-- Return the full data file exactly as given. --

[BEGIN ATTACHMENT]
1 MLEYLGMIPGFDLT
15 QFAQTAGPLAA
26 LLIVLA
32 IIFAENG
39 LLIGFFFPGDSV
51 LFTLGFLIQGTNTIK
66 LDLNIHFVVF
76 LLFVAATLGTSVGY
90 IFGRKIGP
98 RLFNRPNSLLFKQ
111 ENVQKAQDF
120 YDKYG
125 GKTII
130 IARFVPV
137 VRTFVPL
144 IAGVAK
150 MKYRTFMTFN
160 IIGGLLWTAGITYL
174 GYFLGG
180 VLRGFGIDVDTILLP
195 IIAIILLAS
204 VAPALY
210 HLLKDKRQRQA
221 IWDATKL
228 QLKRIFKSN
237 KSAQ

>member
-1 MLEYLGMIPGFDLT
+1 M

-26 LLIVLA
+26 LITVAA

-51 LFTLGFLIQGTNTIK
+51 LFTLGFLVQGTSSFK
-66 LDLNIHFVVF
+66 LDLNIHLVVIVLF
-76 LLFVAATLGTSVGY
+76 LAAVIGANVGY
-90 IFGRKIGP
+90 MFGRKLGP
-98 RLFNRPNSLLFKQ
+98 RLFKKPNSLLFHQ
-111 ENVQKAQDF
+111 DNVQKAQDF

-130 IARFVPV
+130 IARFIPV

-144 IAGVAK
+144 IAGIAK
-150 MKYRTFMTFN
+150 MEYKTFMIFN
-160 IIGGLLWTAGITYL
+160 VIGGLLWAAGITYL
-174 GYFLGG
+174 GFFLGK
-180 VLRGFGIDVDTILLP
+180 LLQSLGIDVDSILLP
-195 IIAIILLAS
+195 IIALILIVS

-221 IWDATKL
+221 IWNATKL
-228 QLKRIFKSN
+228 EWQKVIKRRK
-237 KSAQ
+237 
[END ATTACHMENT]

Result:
1 MLEYLGMIPGFDLT
15 QFAQTAGPLAA
26 LLIVLA
32 IIFAENG
39 LLIGFFFPGDSV
51 LFTLGFLIQGTNTIK
66 LDLNIHFVVF
76 LLFVAATLGTSVGY
90 IFGRKIGP
98 RLFNRPNSLLFKQ
111 ENVQKAQDF
120 YDKYG
125 GKTII
130 IARFVPV
137 VRTFVPL
144 IAGVAK
150 MKYRTFMTFN
160 IIGGLLWTAGITYL
174 GYFLGG
180 VLRGFGIDVDTILLP
195 IIAIILLAS
204 VAPALY
210 HLLKDKRQRQA
221 IWDATKL
228 QLKRIFKSN
237 KSAQ

>member
-1 MLEYLGMIPGFDLT
+1 M

-26 LLIVLA
+26 LITVAA

-51 LFTLGFLIQGTNTIK
+51 LFTLGFLVQGTSSFK
-66 LDLNIHFVVF
+66 LDLNIHLVVIVLF
-76 LLFVAATLGTSVGY
+76 LAAVIGANVGY
-90 IFGRKIGP
+90 MFGRKLGP
-98 RLFNRPNSLLFKQ
+98 RLFKKPNSLLFHQ
-111 ENVQKAQDF
+111 DNVQKAQDF

-130 IARFVPV
+130 IARFIPV

-144 IAGVAK
+144 IAGIAK
-150 MKYRTFMTFN
+150 MEYKTFMIFN
-160 IIGGLLWTAGITYL
+160 VIGGLLWAAGITYL
-174 GYFLGG
+174 GFFLGK
-180 VLRGFGIDVDTILLP
+180 LLQSLGIDVDSILLP
-195 IIAIILLAS
+195 IIALILIVS

-221 IWDATKL
+221 IWNATKL
-228 QLKRIFKSN
+228 EWQKVIKRRK
-237 KSAQ
+237 